Black History Month: The Wesleyan Way, Emmitt Carney ’79

by Mary (Turner) McDole ’79

Emmitt Carney ‘79 first visited Kentucky Wesleyan at the age of 15 when the Hopkins County youth baseball team came to Owensboro for a tournament. He and some teammates walked around campus after the games and Emmitt was impressed with how outgoing and nice everyone was to him. Emmitt was intrigued! Fast forward a few years, Emmitt returned to campus in January of 1976 to play for the Panthers under Head Coach Shafe Boles, as a pitcher and a centerfielder. 

After playing baseball for four years and earning the Best Pitcher Award in 1979 with an ERA of 1.16, Emmitt graduated with a bachelor’s degree in Radio and TV. Classmates and fellow team members remember Emmitt’s contagious smile, perpetual positive attitude, pursuit of excellence and his ‘will to win.’ He continued striving for excellence by completing a master of science in radio and TV at Murray State University.

“KWC was good to me,” Emmitt shared. “Everyone welcomed me with open arms and Wesleyan made a lasting impact on my life. I committed to doing everything that was required of me, to get my degree and to do it well. I am forever grateful to Coach Shafe Boles for making it possible for me to attend Kentucky Wesleyan, continuing my education and baseball experience.”

A master’s degree would not end his education. No, this Renaissance man shifted his focus to attending and graduating from the Kentucky State Police Academy in Frankfort, Ky., where he became the first Black State Trooper from Hopkins County in 1982. Additionally, he became the first Black Special Agent from Hopkins County in 1986. He went on to also become the first Black Kentucky State Police Academy Staff Instructor. Emmitt’s training carried on and he graduated from the Bureau of Alcohol, Tobacco, Firearms & Explosives National Academy, Federal Law Enforcement Training Center in Glynco, Ga. in 1987. He then graduated from the Graduate Criminal Investigator (CIS), Federal Law Enforcement Training Center (FLETC) in Glynco. Emmitt once again became a Special Agent, this time with the Bureau of Alcohol, Tobacco, Firearms & Explosives, at the Southern District of Indiana.

A law enforcement officer’s sworn duty is to serve mankind; to safeguard lives and property, to protect the innocent against deception, the weak against oppression and the peaceful against violence. Emmitt Carney has indeed been a most resolute servant. As Special Agent with the U.S. BATF&E for 25 years, Carney played a lead role in several high-profile cases, including the arrest of church arsonist Jay Scott Ballinger and a K-Mart bombing case. He earned numerous awards as a law enforcement officer including:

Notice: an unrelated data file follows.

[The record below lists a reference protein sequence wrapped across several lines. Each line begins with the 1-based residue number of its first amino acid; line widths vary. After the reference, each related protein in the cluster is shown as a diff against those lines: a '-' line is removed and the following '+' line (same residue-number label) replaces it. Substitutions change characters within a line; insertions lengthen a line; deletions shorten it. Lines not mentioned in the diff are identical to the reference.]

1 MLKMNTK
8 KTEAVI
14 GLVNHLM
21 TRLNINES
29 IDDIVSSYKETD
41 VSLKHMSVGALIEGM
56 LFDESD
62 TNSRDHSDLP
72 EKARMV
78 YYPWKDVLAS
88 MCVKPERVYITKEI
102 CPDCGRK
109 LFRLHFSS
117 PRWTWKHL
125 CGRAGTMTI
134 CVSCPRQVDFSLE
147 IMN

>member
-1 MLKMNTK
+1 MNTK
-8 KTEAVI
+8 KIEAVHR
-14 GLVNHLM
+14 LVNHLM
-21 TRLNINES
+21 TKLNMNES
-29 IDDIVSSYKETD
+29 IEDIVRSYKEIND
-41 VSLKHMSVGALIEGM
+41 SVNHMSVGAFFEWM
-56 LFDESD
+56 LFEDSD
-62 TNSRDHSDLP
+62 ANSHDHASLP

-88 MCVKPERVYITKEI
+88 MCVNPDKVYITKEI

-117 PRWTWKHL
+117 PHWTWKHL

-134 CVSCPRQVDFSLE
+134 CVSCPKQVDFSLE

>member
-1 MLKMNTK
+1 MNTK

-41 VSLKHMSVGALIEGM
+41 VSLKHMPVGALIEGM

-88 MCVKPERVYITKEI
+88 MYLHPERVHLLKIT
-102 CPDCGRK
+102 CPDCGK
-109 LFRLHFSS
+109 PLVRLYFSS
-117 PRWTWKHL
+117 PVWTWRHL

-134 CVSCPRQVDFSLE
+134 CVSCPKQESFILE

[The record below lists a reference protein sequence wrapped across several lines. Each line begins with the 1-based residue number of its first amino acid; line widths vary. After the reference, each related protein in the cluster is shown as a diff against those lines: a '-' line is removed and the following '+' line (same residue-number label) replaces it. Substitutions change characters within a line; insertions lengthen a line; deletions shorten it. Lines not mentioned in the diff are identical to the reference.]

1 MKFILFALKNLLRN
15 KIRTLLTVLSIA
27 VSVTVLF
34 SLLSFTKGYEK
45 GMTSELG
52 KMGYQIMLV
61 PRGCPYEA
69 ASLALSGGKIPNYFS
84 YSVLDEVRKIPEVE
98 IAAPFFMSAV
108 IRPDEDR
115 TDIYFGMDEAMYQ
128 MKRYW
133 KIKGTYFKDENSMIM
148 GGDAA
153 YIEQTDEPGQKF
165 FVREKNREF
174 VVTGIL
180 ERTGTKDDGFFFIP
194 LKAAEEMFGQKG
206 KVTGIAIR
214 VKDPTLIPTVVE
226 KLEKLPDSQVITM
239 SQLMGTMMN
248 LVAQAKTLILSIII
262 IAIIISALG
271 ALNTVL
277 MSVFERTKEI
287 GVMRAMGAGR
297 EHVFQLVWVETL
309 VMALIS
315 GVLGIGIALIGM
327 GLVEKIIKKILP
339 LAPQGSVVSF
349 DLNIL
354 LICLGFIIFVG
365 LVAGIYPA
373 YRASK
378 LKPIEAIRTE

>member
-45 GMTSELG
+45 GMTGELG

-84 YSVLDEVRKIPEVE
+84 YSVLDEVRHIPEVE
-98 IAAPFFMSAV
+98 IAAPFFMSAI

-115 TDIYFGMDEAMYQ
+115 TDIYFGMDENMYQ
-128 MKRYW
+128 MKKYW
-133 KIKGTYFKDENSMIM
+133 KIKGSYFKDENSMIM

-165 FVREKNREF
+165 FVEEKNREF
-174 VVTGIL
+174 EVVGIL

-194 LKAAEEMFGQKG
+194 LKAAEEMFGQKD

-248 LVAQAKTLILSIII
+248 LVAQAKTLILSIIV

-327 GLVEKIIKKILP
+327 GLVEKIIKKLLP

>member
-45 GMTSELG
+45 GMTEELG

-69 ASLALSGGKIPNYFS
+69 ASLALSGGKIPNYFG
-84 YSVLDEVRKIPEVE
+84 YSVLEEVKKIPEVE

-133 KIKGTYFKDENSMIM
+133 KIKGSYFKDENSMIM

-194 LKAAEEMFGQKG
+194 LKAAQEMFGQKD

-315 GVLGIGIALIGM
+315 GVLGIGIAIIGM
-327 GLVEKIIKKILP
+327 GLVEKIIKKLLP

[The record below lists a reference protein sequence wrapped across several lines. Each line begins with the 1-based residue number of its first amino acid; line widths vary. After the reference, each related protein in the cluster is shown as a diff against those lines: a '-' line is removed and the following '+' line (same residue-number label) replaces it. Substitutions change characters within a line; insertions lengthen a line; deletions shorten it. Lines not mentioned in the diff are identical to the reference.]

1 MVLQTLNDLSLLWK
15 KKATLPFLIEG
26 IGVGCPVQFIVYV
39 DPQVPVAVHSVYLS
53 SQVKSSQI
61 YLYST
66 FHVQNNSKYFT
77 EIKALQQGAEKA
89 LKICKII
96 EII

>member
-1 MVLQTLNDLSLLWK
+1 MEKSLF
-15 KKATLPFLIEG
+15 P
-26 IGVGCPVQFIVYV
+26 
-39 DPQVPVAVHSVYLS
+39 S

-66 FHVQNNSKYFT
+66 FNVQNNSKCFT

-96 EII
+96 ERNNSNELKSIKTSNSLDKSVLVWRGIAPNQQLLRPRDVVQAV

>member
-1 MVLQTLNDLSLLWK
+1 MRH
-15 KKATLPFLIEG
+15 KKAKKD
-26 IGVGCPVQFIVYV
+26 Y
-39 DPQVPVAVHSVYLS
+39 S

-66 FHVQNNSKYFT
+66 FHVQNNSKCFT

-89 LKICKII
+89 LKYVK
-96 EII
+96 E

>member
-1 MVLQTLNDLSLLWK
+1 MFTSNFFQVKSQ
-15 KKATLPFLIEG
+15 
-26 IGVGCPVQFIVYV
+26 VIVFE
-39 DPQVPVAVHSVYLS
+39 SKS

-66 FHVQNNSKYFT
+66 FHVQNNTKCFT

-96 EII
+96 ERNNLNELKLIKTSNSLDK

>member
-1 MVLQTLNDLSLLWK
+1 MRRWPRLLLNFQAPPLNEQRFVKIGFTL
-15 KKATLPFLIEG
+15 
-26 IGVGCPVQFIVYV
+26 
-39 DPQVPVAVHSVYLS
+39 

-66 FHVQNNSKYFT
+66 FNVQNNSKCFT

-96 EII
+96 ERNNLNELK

• The United States Attorney Award, Southern District of Indiana (Los Angeles Crip Drug Investigation, First Life Sentence in the Southern District of Indiana for Armed Drug Dealing/Firearms Trafficking and Money Launderings)
  • Indianapolis Metropolitan Police Department Badges Without Borders Spanish Organization Inc.’s Directors Award
  • City of Fort Wayne’s Indiana Police Department Medal of Valor (33 Successful Undercover Narcotic Investigations with Convictions)
  • Kentucky State Police’s Commendation Award and CPR Life Saving Act
  • Induction into the Madisonville N. Hopkins Senior High School All Sports Hall of Fame in 1995 and again in 2013 as a member of the 1974 Baseball team
  • Kentucky Wesleyan College’s Outstanding Alumni Award in 2012

After retiring from law enforcement, Emmitt continued to serve others through education and athletic instruction. When Emmitt and other baseball lovers in Indiana thought that the high school kids in their state were getting overlooked by college recruiters and pro-scouts, they decided to do something about it. They formed the Indiana Bulls program to give Indiana kids a chance to play summer travel baseball, touring the country and getting the exposure they needed. Players from this Bulls team have gone on to play at Auburn, Texas, Texas A&M, Stanford, Kentucky, Notre Dame and other major universities.

In addition to his role with the Indiana Bulls, Emmitt mentors young men in all aspects of baseball through coaching at numerous high schools and private training, sharing his attention to detail and focused discipline and encouraging them with his wisdom of “play the way you practice” and “it’s not how you start it’s how you finish.” Emmitt has instructed players who went on to play college and Major League Baseball including a few who now wear a World Series ring. Impressive!

Emmitt is also heavily involved with a Major League Baseball program called RBI (Reviving Baseball in Inner Cities). This youth initiative is designed to provide young people from underserved and diverse communities the opportunity to play baseball and softball. 

That radio and television degree came in handy when he assisted with the production of the book and 3-part video, “You Can Teach Hitting”, with co-authors Dusty Baker (Manager of the 2022 World Champion Houston Astros), Marvin Bittinger and Jeff Mercer, Sr. Carney also assisted with the production of a 3-part pitching video with Sport America Company in Salt Lake City, Utah. 

“As iron sharpens iron, men sharpen men” Proverbs 27:17 reads Emmitt’s signature line on his email. How appropriate. The principle of helping others improve their life or situation is how Emmitt Carney lives daily. He plans to write a book one day and it will no doubt be amazing. I know this writer wants to read that one. Emmitt says he does not have any kids, “but my love flows through a thousand of them.” Yes, it does. He says he has God’s favor and is a blessed man.

Emmitt, your friends, your alma mater and your community are blessed by you.